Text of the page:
Cuban medical workers loving Jamaican experience
Tufton lauds work of north Caribbean professionalsSunday, May 10, 2020
BY HG HELPS
They arrived in Jamaica seven weeks ago in a militant mood with one basic objective in mind — to improve the quality of life for Jamaica's people.
Now, the latest Cuban medical brigade — all 148 of them — have integrated fully into the system and are deeply immersed in the mission to keep Jamaica healthy, according to the man who led the medical team here, Dr Eduardo Ropero.
In an interview with the Jamaica Observer last Tuesday, Dr Ropero, a general practitioner with experience valued at a quarter of a century of working in medicine, described the Jamaican experience thus far as “very good”.
Although the function of the Cubans are broad-based, they are particularly interested in playing their part to contain the spread of the novel coronavirus (COVID-19).
Dr Ropero is based at Cornwall Regional Hospital and is part of a unit that includes 21 Cubans — 11 doctors and 10 registered nurses. Four members of that team work in St James health centres.
“The doctors have been working in medicine ward, paediatrics ward, A&E [accident & emergency] ward and the isolated rooms with symptomatic patients. Three nurses have been working in the isolation centre with suspect patients,” he told the Sunday Observer.
Dr Ropero said that all his colleagues were happy with the facilities in which they were working at hospitals and health centres where they have been placed, despite comments elsewhere which have often questioned not only the quality, but quantity of health care equipment available especially in public institutions.
“We are all very comfortable and happy. We have adequate personal protective equipment to do our work and we are confident that we can play our part in providing good care for our Jamaican brothers and sisters.
“The Jamaican patients have been very cooperative and they understand our poor English very well. We, humbly, can advise about the dangers of unhealthy dieting. The importance of sex protection needs to be emphasised because there are a lot of patients with sexual diseases and can pose epidemiological risks,” he went on.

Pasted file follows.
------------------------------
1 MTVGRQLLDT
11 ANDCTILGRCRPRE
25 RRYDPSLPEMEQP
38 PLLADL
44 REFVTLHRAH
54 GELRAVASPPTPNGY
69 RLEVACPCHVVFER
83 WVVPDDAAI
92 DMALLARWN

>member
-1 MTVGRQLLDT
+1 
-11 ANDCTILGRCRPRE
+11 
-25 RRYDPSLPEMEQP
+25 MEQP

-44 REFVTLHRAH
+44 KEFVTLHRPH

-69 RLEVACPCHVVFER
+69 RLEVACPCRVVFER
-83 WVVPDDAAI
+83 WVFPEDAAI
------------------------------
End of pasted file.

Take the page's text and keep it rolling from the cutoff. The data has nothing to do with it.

Dr Ropero said that he is “very happy” with Jamaica's efforts at fighting COVID-19. “We are in agreement with the approaches and actions of the Government and Ministry of Health related to the COVID-19 fight. Every day new actions appear depending on the local epidemiological situation.”
More personally, Dr Ropero said that the visitors had comfortable accommodation and were provided with transportation daily, to and from work, by the health facility that they are assigned to. He is looking forward to the day when he and his Spanish-speaking colleagues will be able to walk into a Jamaican bar and have a few drinks.
Foodwise, they are, according to Dr Ropero, slowly getting used to the spicy Jamaican meals served, but also cook for themselves in typical Cuban style at their places of abode.
Missing their families, too, is something that the north Caribbean professionals have had to put up with, even though some have got used to being away from their homeland for several years, having worked all over the world.
The Cuban contingent, now part of a wider group that numbers over 450, is expected to remain in Jamaica for at least three years.
In an earlier interview at the end of the 14-day quarantine period of the Cuban medical workers, Dr Ropero said that the Caribbean professionals were in Jamaica to “support the Jamaican health system to fight the new pandemic; interchanging knowledge with colleagues of this country and improve the knowledge and health of the Jamaican people”.
The 46 doctors, 98 nurses, and four technicians arrived in Jamaica on March 21. They were deployed two weeks later to hospitals and health centres in the island's four health regions — South East, North East, Southern, and Western. No member tested positive for COVID-19.
“Jamaica can depend on us 100 per cent. The Cuban medical personnel are filled with humanity and solidarity. We love our profession and we care for our patients,” said the first-time visitor to Jamaica, who has worked with medical missions in Venezuela and Brazil.
Jamaica's Minister of Health & Wellness Dr Christopher Tufton lauded the general performance of the Cuban nationals. In a midweek interview with the Sunday Observer, Dr Tufton said that the medical personnel had “fitted in very well so far”.
“The good thing with Cuba and Jamaica is we have had a long-standing relationship that has worked, and so that kind of dynamic exists based on all that has happened prior to now. But this 140-odd that came, in having passed the two-week quarantine, have been deployed, our local people have been accustomed to having them, [and] so their transition is not that difficult.
“We selected them based on their minimal command of English, so it's not that they are totally illiterate when it comes to the language, and so they kind of have a good idea based on the kind of relationship that we have had. They always help the process. Before this group came in we had over 300, so this number would make it around 450 or near 500. They have a support group because they have colleagues who are already here who help in the orientation, so it's a easy transition.
“We couldn't survive without them. I don't care what anybody wants to say... the Cubans have been a very good addition to the work on the ground,” Minister Tufton said.
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